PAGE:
Sad news yesterday of the passing of William Tucker, one of the great freelance journalists of our time. I didn’t know Bill especially well, but we spoke on the phone now and then, visited a few times in Washington, and were together just last September at an event at St. Francis College in Brooklyn, speaking about energy and environmentalism. I always learned something useful and original from him every time we spoke.
He was one of the earliest critics of the environmental movement’s turn to the hard left in the 1970s, and then became a very lonely advocate of nuclear power when everyone else had given up on it. It is a shame that he won’t be here to see his confidence vindicated, though he could see the tide was finally starting to turn.
Here’s the obituary from RealClearEnergy yesterday (Bill was the founding editor of the site):
Last week RealClearEnergy lost one of its own. Bill Tucker was a 40-plus-year veteran of journalism and the founding news editor of RealClearEnergy.org when it started publishing back in the spring of 2011. He passed away Feb. 3 at New York’s Memorial Sloan Kettering Cancer Center after an extended illness.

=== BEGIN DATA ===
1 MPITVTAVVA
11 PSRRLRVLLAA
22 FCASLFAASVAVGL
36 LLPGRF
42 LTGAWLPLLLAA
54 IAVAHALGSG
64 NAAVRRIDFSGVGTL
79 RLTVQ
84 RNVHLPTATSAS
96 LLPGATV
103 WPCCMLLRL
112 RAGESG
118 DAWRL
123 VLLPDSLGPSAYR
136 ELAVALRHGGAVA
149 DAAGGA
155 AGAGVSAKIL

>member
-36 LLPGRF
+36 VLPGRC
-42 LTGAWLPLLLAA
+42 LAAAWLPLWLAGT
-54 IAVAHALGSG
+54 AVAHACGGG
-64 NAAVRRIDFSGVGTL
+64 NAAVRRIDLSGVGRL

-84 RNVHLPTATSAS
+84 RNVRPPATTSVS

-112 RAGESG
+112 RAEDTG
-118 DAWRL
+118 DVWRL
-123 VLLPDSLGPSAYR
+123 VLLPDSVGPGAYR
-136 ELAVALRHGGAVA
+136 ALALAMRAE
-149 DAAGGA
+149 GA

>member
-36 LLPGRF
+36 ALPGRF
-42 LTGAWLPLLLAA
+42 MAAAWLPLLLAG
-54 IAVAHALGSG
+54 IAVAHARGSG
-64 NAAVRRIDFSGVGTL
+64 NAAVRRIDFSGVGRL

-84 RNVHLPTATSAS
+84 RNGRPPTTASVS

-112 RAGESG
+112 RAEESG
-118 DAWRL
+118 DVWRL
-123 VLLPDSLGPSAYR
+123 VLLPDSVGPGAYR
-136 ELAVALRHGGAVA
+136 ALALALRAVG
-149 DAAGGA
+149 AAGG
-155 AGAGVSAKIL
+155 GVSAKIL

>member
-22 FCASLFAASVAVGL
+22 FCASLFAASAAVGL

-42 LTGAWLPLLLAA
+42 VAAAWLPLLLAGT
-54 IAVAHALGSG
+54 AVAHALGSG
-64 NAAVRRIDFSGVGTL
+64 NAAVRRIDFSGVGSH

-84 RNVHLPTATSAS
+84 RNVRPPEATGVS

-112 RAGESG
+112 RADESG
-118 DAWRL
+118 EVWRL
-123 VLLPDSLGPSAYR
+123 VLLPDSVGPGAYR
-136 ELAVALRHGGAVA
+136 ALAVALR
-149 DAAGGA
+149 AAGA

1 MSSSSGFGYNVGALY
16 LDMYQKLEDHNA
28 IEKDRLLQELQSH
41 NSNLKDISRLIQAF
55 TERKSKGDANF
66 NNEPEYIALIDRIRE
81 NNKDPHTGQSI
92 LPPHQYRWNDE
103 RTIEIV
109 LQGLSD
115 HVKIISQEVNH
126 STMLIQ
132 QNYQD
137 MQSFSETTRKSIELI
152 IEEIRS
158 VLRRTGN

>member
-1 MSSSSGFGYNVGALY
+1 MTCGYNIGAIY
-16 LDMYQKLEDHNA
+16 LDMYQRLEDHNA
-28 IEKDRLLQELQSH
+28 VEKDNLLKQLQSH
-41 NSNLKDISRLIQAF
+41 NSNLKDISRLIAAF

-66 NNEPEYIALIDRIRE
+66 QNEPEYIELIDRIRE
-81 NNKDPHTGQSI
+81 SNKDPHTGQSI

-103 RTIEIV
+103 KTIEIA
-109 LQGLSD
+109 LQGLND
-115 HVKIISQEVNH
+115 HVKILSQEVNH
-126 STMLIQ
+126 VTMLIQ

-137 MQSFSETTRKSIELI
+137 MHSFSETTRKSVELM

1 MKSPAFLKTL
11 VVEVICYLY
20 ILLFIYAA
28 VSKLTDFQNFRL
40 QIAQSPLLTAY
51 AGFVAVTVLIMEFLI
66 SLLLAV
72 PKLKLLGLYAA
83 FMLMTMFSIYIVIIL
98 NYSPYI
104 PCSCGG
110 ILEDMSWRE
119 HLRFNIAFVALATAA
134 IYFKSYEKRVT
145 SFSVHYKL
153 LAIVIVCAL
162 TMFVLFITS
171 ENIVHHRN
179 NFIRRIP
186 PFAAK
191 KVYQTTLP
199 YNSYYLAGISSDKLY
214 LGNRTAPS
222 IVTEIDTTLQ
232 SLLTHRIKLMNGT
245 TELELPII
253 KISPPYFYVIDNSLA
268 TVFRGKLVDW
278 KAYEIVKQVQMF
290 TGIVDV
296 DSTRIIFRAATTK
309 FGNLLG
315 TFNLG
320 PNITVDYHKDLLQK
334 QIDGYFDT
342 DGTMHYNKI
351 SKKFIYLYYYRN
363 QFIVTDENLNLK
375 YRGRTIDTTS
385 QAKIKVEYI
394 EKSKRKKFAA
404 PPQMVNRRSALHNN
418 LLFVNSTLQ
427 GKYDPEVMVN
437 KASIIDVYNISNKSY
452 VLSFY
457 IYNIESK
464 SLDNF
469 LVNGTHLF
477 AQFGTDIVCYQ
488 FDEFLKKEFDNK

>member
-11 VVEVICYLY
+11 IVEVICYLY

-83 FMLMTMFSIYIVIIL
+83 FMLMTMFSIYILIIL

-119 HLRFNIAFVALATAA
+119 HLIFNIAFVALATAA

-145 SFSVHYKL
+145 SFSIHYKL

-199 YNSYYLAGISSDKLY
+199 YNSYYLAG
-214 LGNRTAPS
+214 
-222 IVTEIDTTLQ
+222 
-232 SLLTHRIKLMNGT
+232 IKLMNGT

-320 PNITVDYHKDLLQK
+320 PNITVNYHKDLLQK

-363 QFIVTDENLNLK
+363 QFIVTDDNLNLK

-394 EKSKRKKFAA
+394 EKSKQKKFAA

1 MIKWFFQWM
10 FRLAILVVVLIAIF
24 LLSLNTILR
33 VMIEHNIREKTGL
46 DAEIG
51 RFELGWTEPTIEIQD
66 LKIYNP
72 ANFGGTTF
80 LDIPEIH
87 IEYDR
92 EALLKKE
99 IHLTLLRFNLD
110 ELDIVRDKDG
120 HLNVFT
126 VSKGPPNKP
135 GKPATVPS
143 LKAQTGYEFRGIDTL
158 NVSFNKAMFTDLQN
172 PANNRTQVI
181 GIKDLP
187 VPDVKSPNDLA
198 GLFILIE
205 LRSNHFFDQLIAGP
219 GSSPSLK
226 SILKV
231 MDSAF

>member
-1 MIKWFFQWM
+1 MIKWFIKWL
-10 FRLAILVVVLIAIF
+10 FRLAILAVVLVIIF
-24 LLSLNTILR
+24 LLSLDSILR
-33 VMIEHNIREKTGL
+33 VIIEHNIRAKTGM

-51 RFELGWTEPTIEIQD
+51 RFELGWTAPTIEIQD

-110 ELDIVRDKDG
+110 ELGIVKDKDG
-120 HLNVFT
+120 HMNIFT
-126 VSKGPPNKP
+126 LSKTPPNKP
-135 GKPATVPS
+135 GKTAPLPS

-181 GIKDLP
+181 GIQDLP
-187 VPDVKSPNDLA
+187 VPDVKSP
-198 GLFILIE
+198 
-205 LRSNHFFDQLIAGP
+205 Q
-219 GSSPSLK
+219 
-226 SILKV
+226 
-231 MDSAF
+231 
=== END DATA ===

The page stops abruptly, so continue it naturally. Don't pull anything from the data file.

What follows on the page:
Bill’s experience covering energy and U.S. environmental policy went back to the 1970s, when he was a contributing editor at Harper’s Magazine, and where he became a National Magazine Award finalist in 1980. He wrote or co-wrote eight books including To Renew America with House Speaker Newt Gingrich in 1995 and Jihad in America with terrorism expert Ste[v]en Emerson in 2002. He also won a Mencken Award for best non-fiction book in 1991 for the publication of The Excluded Americans, which explored lives of America’s homeless population and discussed both causes and solutions regarding U.S. housing policy.
In recent years, Bill became an expert explainer of nuclear energy, and was able to effortlessly turn nuclear engineering and complicated science into prose that normal readers could understand. He used this skill from 2009-2012 as a speechwriter for Senator Lamar Alexander of Tennessee, one of the Senate’s leading proponents of nuclear energy.
Bill worked until the last weeks of his life, even from his hospital bed. His clear and concise prose, as well as his bottomless appetite for life and his great vision for RealClearEnergy will be missed by everyone within the RealClear family. We can only hope to meet his high standard of journalism as the future unfolds. He was a great yeoman laboring in the fields of truth.